Buy This U.S. EV Stock Before "Engine Bans" Kick In

Governments have been cracking down on emissions for decades now - that's nothing new. But aside from fuel economy standards, they've left automakers more or less alone on that front.

Over the past year or so, however, regulators and legislators around the world have been focusing their attention on vehicles which, according to the World Resource Institute, produce between 20% and 25% of global CO2 and greenhouse emissions.

And that's a big deal because until now, regulation has always been the "missing puzzle piece" in getting the electric vehicle revolution off the ground.

In a way, it's not all that different from cryptocurrency or even cannabis; growth and profits have been good so far, but you know the serious boom will start once laws start to change.

And that's exactly what's happening in the EV space - a raft of proposed legislation and regulation is putting an expiration date on gas- and diesel-powered internal combustion engines.

That's going to be a monster profit catalyst for the stock of one of America's most overlooked, aggressively priced EV makers.

And right now, the market correction is handing us a beautifully discounted entry point...

The Beginning of the End for Internal Combustion Engines

Like I said, EV growth has been OK so far, more than tripling between 2016 and 2020. And it's tough to argue with the gains realized in stocks like Tesla Inc. (NASDAQ: TSLA).

But the real EV boom has yet to get going, simply because of the widespread availability and relative cheapness of the internal combustion engines we've had for more than 100 years now.

But the politics - and even more importantly, the economics - are changing fast.

We've had small hybrid vehicles like the Toyota Prius and relatively inexpensive, small EVs like the Nissan Leaf for a while now. But the Ford Motor Co.'s (NYSE: F) electric "Lightning" version of its market-crushing F-150 pickup is setting the stage for a big change. After tax credits, the Lightning F-150 truck will be cheaper than its massively popular gas-fueled stablemate.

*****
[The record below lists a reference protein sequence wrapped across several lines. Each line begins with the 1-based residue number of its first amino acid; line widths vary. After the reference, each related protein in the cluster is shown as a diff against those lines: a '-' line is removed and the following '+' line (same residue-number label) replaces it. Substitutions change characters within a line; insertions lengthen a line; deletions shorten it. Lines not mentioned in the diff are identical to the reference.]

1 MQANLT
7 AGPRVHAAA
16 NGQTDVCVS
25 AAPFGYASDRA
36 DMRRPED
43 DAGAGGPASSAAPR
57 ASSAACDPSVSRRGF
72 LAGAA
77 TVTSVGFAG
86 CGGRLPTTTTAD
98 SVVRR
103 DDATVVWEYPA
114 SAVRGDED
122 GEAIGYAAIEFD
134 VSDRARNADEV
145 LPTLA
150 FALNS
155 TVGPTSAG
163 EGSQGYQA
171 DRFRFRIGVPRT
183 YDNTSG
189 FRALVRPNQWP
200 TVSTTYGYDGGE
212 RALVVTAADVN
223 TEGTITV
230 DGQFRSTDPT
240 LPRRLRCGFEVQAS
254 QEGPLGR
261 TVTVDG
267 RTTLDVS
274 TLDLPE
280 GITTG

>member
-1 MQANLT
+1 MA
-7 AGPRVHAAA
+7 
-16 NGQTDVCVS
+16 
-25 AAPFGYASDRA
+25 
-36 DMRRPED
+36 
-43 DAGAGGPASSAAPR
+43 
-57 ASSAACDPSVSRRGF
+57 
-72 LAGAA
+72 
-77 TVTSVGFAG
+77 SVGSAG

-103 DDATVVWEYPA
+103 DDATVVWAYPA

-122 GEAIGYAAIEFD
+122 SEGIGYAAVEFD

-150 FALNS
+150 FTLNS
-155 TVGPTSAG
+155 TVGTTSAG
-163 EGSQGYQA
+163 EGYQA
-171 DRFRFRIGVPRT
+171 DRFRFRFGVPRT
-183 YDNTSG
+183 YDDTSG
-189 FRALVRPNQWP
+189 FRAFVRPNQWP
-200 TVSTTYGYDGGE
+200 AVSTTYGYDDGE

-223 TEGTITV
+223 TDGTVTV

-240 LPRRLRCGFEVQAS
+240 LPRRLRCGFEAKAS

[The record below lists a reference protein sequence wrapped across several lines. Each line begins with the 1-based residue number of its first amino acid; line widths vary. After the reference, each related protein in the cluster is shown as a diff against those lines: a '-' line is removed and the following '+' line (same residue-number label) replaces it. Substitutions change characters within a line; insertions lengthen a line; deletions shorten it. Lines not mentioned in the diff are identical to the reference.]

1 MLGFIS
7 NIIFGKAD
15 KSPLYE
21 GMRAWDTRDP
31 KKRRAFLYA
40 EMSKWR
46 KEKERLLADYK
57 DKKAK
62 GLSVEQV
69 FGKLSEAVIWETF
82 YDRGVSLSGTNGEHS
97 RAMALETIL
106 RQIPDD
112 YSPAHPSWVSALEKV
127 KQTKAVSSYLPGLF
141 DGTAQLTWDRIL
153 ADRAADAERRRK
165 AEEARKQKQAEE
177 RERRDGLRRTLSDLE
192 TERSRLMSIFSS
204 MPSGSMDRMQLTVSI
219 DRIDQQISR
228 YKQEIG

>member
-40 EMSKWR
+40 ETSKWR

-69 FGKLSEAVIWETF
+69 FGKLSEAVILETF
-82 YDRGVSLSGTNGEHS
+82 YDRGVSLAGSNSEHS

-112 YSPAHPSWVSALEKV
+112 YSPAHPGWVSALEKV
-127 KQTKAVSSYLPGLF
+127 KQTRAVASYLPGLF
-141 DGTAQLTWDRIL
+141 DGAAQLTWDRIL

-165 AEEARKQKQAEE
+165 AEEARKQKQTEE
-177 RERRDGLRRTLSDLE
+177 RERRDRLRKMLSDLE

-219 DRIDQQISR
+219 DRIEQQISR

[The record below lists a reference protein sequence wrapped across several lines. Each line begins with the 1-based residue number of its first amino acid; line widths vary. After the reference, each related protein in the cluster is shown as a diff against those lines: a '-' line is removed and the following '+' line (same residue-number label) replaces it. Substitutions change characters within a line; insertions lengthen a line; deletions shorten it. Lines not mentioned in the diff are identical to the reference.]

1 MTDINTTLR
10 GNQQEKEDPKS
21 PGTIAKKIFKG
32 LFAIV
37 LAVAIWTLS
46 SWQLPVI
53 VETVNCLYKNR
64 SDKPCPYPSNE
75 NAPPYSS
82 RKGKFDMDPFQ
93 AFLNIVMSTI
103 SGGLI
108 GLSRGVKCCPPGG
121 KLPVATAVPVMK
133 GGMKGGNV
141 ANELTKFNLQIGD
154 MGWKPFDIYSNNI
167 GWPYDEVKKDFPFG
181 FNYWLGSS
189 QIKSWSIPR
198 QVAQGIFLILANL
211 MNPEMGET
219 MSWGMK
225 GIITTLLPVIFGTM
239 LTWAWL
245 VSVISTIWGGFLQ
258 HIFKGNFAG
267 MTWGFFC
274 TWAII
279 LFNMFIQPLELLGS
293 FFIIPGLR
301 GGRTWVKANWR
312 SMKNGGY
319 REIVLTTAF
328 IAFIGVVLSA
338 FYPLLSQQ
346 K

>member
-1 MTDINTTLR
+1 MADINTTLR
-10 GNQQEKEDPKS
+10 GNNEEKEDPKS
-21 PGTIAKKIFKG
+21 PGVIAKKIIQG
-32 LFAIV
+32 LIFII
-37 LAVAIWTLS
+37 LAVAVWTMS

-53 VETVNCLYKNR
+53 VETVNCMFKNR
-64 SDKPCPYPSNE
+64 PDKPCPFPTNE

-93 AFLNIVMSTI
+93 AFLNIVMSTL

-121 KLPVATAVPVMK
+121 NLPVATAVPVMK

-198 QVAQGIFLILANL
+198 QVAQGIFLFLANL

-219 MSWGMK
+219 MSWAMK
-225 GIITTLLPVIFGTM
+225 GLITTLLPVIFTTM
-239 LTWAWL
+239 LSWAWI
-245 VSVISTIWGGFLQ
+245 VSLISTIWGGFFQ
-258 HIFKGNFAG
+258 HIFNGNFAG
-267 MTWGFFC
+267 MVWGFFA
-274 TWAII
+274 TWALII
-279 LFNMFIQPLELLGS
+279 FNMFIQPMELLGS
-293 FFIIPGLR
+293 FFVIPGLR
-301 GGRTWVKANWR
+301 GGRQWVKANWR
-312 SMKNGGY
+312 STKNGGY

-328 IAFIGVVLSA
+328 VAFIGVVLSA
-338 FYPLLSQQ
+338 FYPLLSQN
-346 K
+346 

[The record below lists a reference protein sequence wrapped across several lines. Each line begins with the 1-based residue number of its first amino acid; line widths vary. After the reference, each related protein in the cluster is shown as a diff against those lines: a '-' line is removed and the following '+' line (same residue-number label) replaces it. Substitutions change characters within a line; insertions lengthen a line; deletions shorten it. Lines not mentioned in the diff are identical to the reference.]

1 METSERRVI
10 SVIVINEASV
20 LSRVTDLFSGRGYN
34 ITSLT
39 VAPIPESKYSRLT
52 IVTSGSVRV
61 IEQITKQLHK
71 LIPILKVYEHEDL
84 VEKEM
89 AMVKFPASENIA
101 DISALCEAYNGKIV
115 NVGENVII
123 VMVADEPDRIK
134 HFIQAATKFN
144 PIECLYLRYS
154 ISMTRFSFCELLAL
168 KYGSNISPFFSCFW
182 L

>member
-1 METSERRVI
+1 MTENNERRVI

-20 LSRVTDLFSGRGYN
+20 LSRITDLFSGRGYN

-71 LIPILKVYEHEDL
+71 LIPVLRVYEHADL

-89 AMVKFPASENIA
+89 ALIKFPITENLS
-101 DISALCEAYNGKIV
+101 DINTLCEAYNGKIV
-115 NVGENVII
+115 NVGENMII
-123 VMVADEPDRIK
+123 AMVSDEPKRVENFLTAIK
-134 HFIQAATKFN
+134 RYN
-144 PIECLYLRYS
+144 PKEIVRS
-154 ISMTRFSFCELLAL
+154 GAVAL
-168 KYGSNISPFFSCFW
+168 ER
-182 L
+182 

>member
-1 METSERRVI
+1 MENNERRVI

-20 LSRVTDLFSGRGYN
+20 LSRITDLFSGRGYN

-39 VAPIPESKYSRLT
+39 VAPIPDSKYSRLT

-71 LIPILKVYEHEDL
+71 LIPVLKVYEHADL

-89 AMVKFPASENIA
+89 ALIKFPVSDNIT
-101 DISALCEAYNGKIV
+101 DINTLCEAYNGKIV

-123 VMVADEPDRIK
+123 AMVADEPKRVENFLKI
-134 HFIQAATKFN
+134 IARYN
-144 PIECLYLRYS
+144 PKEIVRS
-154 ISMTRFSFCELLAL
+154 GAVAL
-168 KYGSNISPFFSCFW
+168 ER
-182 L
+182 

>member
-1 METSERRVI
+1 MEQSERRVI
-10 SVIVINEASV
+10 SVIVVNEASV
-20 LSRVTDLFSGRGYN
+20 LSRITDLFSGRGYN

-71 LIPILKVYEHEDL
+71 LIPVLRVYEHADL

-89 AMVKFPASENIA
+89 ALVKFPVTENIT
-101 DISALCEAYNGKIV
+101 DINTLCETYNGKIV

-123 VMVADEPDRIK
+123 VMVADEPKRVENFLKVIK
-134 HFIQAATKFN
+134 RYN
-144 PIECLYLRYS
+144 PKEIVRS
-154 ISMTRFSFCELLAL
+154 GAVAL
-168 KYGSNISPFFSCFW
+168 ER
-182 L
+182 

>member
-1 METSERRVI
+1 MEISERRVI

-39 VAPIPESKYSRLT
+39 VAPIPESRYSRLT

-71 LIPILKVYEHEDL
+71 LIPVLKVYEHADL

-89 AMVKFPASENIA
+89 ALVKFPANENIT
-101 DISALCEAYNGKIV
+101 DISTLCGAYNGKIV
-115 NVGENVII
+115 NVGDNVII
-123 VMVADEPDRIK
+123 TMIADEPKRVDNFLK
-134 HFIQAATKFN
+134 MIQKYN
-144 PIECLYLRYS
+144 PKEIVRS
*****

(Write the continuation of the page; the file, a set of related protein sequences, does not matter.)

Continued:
And just last week, I shared some research with you that indicated internal combustion engines could very well be a money-loser for automakers by 2030.

There's no going back from here.

We've also seen a worldwide tsunami of new regulation and proposed regulation that would put EVs in a much stronger position in the market.

Norway just joined 21 other countries in North America, Central America, Asia, and Europe intending to phase out the sale of consumer gas-powered vehicles by 2025. The 27-member European Union, the third-largest economy on Earth, is proposing a phase-out of all gas-powered vehicles beginning in 2035.

Technically, these "bans" aren't really bans, they're emissions cuts - 100% emissions cuts, which would make it impossible or at least wildly impractical to sell internal combustion engine vehicles.

In the United States, aside from a commitment to move to an all-electric federal government fleet, there are no official plans for vehicle emissions limits, but pressure is growing. At the state level, though, several states are moving legislation forward to require an end to tailpipe emissions in the next few years.

If that's not the writing on the wall, I don't know what is. Car companies - way more sensitive to their bottom lines than politicians - can see it, and the savviest, most forward-thinking are making twin beelines toward EV development and new battery technology development. Some, like General Motors Co. (NYSE: GM), have moved to phase out ICE (internal combustion engine) vehicles on their own, no matter what happens in the regulatory sphere.